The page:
Syrian Prime Minister Wael al-Halqi escaped an assassination bid on Monday, surviving a blast that targeted his convoy in Damascus, Syrian state television reported.
In comments released by the state news agency SANA but not shown on television, Halqi was quoted as condemning the attack as a sign of “bankruptcy and failure of the terrorist groups,” a reference to the rebels battling to overthrow Assad.
The blast shook the Mazzeh district soon after 9 a.m. (0600GMT) and sent thick black smoke into the sky. The Britain-based Syrian Observatory for Human Rights said one man accompanying Halqi was killed as well as five passers-by.
State television showed firemen hosing down the charred and mangled remains of a car. Close by was a large white bus, its windows blown out and its seats gutted by fire. Glass and debris were scattered across several lanes of a main road.
“The terrorist explosion in Mazzeh was an attempt to target the prime minister’s convoy and Dr. Wael al-Halqi was unharmed,” state television reported.
It later broadcast footage of Halqi, who appeared composed and unruffled, chairing what it said was an economic committee.
State TV quoted Syria’s Information Minister Omran al-Zoubi as saying that targeting al-Halqi, who is in charge of carrying out the political program to end Syria’s crisis, shows that some in the opposition “reject a political solution.”
The Observatory reported that a car bomb targeted Halqi’s convoy as it passed through the Mazzeh district of Damascus.
Director Rami Abdel Rahman told AFP that the bomb appeared to have been detonated from a distance.
State television said the explosion happened near a public garden and a school in the neighborhood, a well-secured district that is home to embassies, government buildings, intelligence facilities and several political figures.
“Children cried and immediately hid under their desks as I rushed to lock the classroom door,” Bassel Laham, a teacher at a school near where the bomb went off, told Al Arabiya.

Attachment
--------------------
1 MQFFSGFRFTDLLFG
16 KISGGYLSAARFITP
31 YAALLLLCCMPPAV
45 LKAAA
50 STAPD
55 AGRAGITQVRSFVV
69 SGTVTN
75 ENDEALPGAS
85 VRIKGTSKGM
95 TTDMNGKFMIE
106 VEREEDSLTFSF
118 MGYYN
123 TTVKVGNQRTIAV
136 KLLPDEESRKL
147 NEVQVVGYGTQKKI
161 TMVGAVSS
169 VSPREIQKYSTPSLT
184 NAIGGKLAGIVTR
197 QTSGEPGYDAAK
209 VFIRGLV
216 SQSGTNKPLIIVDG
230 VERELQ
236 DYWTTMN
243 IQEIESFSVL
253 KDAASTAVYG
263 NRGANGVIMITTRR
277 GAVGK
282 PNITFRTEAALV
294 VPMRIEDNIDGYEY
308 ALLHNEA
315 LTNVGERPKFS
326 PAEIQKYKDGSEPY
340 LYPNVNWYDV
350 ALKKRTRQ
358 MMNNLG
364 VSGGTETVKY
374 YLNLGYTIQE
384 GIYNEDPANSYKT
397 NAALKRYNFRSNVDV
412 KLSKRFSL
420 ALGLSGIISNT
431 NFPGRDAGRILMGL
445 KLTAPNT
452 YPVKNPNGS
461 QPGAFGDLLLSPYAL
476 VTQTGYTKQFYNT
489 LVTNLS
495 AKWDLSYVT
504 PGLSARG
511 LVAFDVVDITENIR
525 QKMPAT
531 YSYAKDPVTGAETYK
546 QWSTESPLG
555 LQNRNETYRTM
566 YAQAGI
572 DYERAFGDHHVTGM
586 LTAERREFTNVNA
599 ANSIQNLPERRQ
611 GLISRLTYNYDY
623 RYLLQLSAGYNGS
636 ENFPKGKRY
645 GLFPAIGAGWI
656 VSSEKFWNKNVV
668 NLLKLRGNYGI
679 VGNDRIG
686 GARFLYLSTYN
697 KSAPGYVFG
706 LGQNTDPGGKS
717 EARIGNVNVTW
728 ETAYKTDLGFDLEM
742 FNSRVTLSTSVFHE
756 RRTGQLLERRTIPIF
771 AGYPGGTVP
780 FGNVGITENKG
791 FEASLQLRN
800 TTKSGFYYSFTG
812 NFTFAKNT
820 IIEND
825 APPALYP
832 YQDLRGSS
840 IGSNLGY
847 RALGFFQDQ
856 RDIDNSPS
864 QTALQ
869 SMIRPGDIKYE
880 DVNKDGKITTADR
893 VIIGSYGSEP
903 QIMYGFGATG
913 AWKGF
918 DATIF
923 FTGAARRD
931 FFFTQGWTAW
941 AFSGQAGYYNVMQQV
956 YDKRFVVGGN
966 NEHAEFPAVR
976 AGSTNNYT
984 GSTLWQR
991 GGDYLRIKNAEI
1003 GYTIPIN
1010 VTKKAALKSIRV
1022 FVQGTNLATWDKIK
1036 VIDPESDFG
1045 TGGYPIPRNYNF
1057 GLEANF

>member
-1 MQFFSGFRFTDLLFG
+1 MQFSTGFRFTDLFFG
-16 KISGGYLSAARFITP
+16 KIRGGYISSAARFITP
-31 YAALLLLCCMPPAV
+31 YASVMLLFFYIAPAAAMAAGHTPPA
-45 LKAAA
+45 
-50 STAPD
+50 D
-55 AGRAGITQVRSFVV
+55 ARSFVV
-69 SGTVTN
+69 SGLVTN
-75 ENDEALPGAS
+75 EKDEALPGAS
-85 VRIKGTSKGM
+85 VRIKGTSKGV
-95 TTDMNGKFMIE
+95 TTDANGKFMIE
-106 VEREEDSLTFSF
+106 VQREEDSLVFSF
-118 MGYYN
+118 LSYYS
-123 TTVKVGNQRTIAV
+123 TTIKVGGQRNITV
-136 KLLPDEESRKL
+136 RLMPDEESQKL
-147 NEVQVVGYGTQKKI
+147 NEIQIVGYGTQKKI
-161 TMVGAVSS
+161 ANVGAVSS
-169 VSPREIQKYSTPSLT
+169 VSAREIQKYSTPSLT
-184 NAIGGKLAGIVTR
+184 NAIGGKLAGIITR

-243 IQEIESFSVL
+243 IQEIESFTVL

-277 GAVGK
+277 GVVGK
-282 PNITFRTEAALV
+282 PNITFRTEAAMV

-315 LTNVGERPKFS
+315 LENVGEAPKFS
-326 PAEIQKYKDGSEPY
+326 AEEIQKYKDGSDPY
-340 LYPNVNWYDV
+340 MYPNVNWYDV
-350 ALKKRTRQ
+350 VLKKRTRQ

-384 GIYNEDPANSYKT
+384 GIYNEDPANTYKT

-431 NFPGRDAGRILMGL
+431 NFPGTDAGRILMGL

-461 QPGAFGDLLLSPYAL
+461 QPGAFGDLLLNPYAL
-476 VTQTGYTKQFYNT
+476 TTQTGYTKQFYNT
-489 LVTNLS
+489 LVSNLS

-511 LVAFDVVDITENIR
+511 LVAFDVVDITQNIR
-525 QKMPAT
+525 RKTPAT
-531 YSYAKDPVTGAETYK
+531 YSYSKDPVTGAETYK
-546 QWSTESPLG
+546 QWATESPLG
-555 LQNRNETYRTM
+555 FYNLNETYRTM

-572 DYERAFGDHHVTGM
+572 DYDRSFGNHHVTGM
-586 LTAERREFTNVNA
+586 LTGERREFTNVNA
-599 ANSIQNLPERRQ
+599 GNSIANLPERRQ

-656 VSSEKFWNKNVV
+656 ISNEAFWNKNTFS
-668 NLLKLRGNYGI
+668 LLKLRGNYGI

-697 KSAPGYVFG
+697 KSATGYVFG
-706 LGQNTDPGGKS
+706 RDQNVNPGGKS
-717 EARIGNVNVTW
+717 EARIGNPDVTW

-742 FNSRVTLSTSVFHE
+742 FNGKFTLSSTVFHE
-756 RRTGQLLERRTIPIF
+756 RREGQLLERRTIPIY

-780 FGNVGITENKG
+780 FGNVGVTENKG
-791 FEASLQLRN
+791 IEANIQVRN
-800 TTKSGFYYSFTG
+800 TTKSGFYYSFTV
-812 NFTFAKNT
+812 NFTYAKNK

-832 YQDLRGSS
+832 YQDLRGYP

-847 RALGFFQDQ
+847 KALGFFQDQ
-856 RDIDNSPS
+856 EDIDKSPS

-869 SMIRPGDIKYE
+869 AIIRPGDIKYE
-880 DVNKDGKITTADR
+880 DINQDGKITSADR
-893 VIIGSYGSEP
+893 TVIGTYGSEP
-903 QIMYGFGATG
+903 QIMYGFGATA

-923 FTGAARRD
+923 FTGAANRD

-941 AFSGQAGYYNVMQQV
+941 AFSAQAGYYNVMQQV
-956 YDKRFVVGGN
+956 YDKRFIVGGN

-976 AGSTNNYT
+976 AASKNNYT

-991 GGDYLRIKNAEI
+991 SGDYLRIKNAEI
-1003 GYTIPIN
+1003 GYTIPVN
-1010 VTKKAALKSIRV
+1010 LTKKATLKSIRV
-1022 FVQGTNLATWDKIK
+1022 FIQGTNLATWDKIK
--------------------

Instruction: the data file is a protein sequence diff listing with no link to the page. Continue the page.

Another resident, who spoke on condition of anonymity, said: “I was in my car heading to work when I heard a loud noise and looked in my rearview mirror and saw a large cloud of smoke.”
An AFP photographer at the scene said several vehicles were destroyed in the blast, including a bus burned out by the explosion. The windshields of other cars nearby were also blown out.
State television al-Ikhbariya broadcast footage of Halqi attending a government meeting, but without indicating whether the images were from after the attack or not.
Mazzeh is an upscale neighborhood in western Damascus, home to a number of senior regime figures.
Halqi was appointed prime minister in August 2012 after his predecessor Riad Hijab defected to the opposition.
The last major attack in Damascus was on April 9, when a massive blast killed at least 15 people in the center of the capital.
Some of the groups fighting with the opposition to President Bashar al-Assad’s regime have resorted increasingly to the use of car and suicide bombs to target senior government figures.
In July 2012, a suicide bomb attack killed Syria’s defense minister and deputy defense minister and left the country’s interior minister seriously wounded.
Assad has lost control of large areas of northern and eastern Syria, faces a growing challenge in the southern province of Deraa, and is battling rebels in many cities.
But his forces have been waging powerful ground offensives, backed by artillery and air strikes, against rebel-held territory around the capital and near the central city of Homs which links Damascus to the heartland of Assad’s minority Alawite sect in the mountains overlooking the Mediterranean.
As part of that counter-offensive, Assad’s forces probably used chemical weapons, the United States said last week.
U.N. Secretary-General Ban Ki-moon said Monday that a team to investigate the use of chemical weapons in Syria was currently in Cyprus awaiting Damascus’ permission to enter, Al Arabiya correspondent reported.
The United Nations said in February that around 70,000people had been killed in Syria’s conflict. Since then activists have reported daily death tolls of between 100 and 200.
Five million people have fled their homes, including 1.4million refugees in nearby countries, and war losses are estimated at many tens of billions of dollars.
For a complete guide to top Syrian figures from Assad's power circle, visit Al Arabiya's Lion's Den.
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